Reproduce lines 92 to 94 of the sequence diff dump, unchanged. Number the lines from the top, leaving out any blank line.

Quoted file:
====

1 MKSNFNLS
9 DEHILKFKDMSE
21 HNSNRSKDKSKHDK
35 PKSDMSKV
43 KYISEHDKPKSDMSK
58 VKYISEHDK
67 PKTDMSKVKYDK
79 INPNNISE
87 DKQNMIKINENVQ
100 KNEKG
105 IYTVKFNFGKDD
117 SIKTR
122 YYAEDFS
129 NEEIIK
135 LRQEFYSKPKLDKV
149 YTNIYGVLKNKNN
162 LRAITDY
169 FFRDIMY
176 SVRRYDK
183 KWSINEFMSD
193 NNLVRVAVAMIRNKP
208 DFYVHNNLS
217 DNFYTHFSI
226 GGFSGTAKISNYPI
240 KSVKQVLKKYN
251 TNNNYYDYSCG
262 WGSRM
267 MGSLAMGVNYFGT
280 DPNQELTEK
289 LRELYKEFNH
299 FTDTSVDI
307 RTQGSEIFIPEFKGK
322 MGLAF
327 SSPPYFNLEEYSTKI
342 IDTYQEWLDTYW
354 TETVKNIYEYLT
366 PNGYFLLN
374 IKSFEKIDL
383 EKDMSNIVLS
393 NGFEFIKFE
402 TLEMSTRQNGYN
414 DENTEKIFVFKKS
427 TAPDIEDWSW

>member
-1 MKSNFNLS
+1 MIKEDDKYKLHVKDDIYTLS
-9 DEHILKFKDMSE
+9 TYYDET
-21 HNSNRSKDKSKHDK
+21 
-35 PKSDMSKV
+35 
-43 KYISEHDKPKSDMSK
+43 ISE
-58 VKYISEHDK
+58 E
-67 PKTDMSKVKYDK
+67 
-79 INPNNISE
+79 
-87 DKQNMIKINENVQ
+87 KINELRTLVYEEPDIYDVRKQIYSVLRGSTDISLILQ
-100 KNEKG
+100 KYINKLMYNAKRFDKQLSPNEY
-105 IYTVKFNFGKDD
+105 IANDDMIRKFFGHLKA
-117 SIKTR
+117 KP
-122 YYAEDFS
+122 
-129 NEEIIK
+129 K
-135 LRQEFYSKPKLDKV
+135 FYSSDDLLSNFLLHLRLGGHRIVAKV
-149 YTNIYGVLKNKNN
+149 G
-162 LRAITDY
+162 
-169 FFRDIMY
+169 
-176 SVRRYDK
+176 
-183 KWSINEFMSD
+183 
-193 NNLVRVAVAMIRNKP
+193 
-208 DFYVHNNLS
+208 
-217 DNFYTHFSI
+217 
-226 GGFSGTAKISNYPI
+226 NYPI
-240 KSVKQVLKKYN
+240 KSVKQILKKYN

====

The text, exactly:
+226 NYPI
-240 KSVKQVLKKYN
+240 KSVKQILKKYN